Researchers determine general properties for future mathematical models developed to explore what's driving Amazonian "transitional" forest micrometeorology.
From the Journal: Chaos
WASHINGTON, D.C., Dec. 29, 2015 — What can mathematical modeling teach us about the micrometeorology of the southern Amazonian “transitional” forest? Quite a lot, it turns out. This particular forest is located between the rain forest of the Amazon Basin and the tropical Brazilian Savanna, so it plays a crucial role in both regional and global biogeochemical cycling.
Tropical forests and savannas exchange vast amounts of energy and matter with their surroundings and, as such, contribute to the local and global climate. They can accumulate large quantities of carbon, for example, which helps partially offset anthropogenic carbon dioxide (CO2) emissions.
Researchers from the Université libre de Bruxelles (ULB) in Belgium and the Federal University of Mato Grosso (UFMT) in Brazil teamed up to delve into how the transitional forest ensures a connection between the rain forest and the savanna. They report their findings in the journal Chaos, from AIP Publishing.
The transitional forest studied by the researches happens to lie within an “arc of deforestation,” which has experienced very rapid deforestation during the past three decades.
“To predict the effects this type of deforestation has on the relationship between rain forest and the savanna — and on the local and global climate — it’s necessary to understand how the transitional forest evolves in time and reacts to disturbances,” explained Yannick De Decker, associate professor at the Center for Nonlinear Phenomena and Complex Systems, as well as the Nonlinear Physical Chemistry Unit at ULB.
The group’s work is based on micrometeorologically relevant measurements collected during more than five years by UFMT researchers in Sinop, Mato Grosso, Brazil. Special equipment mounted atop a 42-meter-high tower was used to record air temperature and solar radiation measurements, as well as concentrations of CO2 and water vapor, etc.
As you can imagine, a vast amount of data was collected, so the group used a mathematical approach to single out which measurements contribute the most to micrometeorology variability. “In our case, records of air temperature contained most of the information,” said De Decker. “So we decided to focus on the dynamics of air temperature.”
To do this, they applied further data treatment procedures known as “nonlinear time-series analyses” to the temperature measurements. “It allows us to determine how a given dynamic stands with respect to the different known classes of dynamical systems,” he added. “It’s also possible to determine how many variables we should include in a mathematical model whose aim is to reproduce the observations and to predict the evolution of the system at hand.”
So, what did the group’s analysis reveal? The dynamics of the transitional forest “are characterized by robust, regular oscillations that belong to the dynamical class of ‘limit cycles.’ These oscillations can be reproduced via mathematical models using only three variables,” De Decker said.
A potentially complicating features is that different atmospheric measurements show “irregular, almost unpredictable behaviors, especially during the wet seasons,” explained De Decker. “Our analysis suggests that these irregularities aren’t so important for the dynamics of the system. It seems that the different disturbances lead mainly to a small amplitude noise that blurs the underlying periodic signal.”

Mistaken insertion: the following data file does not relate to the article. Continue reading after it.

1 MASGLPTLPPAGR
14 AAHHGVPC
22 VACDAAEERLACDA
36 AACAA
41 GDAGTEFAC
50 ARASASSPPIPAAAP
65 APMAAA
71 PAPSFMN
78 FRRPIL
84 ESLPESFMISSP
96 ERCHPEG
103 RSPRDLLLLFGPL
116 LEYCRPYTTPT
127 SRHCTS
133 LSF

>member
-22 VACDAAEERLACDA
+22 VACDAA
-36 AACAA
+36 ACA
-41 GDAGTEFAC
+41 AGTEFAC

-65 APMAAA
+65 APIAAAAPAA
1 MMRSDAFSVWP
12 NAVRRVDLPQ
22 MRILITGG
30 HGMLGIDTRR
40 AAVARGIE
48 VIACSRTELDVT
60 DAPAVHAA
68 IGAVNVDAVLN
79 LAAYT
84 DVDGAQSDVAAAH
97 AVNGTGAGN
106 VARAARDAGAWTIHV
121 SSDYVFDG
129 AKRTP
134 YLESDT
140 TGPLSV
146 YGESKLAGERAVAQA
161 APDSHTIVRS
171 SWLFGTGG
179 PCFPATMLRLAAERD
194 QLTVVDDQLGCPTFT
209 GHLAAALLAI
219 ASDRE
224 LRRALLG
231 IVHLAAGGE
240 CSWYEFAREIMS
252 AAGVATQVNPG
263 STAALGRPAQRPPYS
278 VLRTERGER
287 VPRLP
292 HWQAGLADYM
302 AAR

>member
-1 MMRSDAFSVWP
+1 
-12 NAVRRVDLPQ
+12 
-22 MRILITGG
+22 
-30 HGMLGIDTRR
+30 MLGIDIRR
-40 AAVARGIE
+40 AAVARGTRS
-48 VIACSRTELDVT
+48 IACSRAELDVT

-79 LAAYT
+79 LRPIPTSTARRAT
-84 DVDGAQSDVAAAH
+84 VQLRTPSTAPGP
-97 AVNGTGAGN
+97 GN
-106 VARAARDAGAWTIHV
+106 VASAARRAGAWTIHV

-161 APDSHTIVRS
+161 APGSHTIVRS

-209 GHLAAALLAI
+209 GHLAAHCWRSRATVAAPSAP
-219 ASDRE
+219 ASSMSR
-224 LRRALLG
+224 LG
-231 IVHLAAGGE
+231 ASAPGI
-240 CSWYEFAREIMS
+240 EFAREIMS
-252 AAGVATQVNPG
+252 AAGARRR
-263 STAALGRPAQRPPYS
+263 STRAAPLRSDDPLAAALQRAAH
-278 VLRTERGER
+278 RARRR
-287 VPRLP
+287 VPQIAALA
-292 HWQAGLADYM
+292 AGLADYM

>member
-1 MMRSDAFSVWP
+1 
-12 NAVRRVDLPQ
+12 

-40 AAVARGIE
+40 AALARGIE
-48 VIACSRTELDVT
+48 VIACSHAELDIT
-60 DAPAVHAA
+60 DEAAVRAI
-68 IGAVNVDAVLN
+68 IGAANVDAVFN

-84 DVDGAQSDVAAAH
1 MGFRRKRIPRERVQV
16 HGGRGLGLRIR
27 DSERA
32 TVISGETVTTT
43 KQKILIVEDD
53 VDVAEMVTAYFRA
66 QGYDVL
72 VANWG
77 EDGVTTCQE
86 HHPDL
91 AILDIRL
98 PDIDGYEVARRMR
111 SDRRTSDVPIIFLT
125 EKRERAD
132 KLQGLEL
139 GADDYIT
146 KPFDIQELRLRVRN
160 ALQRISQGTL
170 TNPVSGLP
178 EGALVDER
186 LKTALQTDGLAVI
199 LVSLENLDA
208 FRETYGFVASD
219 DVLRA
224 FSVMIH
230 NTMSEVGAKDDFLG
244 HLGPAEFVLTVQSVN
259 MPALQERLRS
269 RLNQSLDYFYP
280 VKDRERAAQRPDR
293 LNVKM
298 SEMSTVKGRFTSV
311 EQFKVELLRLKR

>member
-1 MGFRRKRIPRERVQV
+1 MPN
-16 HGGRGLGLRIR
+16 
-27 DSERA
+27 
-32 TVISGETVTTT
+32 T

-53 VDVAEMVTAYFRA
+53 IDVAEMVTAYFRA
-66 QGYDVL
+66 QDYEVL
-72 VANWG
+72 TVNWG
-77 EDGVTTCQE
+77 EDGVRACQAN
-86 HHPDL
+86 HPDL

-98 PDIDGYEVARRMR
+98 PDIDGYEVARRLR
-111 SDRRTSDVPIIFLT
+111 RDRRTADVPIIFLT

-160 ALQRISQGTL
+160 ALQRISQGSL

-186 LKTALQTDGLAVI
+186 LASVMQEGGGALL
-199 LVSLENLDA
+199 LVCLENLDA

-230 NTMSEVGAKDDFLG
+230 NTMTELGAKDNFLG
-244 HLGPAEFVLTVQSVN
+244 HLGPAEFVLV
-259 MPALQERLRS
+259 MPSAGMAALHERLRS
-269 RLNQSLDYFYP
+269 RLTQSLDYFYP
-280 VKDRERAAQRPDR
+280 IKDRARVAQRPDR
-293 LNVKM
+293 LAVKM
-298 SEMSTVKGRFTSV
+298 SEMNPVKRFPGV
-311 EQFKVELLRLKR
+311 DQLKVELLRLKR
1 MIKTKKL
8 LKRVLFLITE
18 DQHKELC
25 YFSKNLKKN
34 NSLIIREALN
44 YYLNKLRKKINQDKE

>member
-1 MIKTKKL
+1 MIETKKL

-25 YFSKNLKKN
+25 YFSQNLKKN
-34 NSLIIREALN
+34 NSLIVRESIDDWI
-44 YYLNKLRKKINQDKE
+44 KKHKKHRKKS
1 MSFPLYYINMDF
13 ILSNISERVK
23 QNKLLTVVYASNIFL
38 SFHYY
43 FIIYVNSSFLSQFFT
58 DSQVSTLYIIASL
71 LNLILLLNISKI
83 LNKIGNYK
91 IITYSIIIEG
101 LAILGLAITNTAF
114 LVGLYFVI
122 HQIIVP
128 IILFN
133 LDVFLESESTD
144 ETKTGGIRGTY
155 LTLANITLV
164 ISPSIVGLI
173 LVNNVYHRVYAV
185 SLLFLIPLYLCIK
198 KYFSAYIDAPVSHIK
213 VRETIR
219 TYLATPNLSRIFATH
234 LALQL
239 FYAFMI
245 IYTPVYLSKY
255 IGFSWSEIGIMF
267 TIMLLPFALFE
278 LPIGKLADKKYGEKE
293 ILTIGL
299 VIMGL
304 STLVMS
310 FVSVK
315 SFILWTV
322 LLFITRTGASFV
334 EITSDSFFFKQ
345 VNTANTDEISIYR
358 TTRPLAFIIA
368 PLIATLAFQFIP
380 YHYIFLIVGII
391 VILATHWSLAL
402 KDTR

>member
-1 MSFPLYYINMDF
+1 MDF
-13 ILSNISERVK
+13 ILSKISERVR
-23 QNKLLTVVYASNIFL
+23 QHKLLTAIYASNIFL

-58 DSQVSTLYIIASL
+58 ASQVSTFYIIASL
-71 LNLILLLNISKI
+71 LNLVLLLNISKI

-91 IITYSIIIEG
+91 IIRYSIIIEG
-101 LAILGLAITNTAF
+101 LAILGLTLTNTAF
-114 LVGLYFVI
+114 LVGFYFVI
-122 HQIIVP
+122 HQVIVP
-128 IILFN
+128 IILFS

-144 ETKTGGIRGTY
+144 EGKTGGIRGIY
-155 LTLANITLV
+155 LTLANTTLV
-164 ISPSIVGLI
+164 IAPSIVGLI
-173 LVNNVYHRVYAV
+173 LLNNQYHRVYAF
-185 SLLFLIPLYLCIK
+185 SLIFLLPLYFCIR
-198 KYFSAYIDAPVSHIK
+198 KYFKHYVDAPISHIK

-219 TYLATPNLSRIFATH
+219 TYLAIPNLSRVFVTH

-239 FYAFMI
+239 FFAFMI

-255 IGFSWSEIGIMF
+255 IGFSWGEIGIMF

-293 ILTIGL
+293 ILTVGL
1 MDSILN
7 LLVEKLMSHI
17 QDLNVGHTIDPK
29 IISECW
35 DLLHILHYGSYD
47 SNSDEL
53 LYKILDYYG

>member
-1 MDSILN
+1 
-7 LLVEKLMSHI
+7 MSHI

Some disturbances, however, are notably different. “Sometimes the measurement shows sudden breaks whose origin has nothing to do with meteorology,” he added. “Battery failure or lightning hitting the tower can cause such breaks. But some interruptions can be traced directly to the interference of ‘wild locals’ such as birds or monkeys.” So the group is trying to figure out how to roll animal interference into their mathematical model.
In terms of applications for the group’s work, the micrometeorology of the transitional forest can be modeled via a three-variable mathematical approach — possibly including noise. “Our study also suggests air temperature is potentially the most important variable,” noted De Decker.
The researchers believe that relatively simple models can be derived to reproduce the main features of their observations. “Simple models are extremely useful, because analyses and understanding the causes and effects involved is much easier when systems contain few variables,” De Decker added. “We believe that our results are a very positive step toward the goal of a simple, intuitive understanding of what’s driving the dynamical response of the transitional forest.”
To develop a simple mathematical model along these lines, “the interaction between micrometeorological features and vegetation should be included,” De Decker pointed out. “The implementation of these interactions could pave the way to an assessment of the role played by rapid land cover changes — such as deforestation.”
The group is already pursuing this type of simple biometeorological model. “Our main challenge is to understand and include the mechanisms by which vegetation and atmospheric variables are coupled,” said De Decker. “We believe that evapotranspiration is the key in this context, but our intuition needs to be confirmed by comparing the output of our model with real-life data.”
Sergio Roberto de Paulo, Iramaia Jorge Cabral de Paulo and Yannick De Decker
Université libre de Bruxelles (ULB) in Belgium and the Federal University of Mato Grosso (UFMT) in Brazil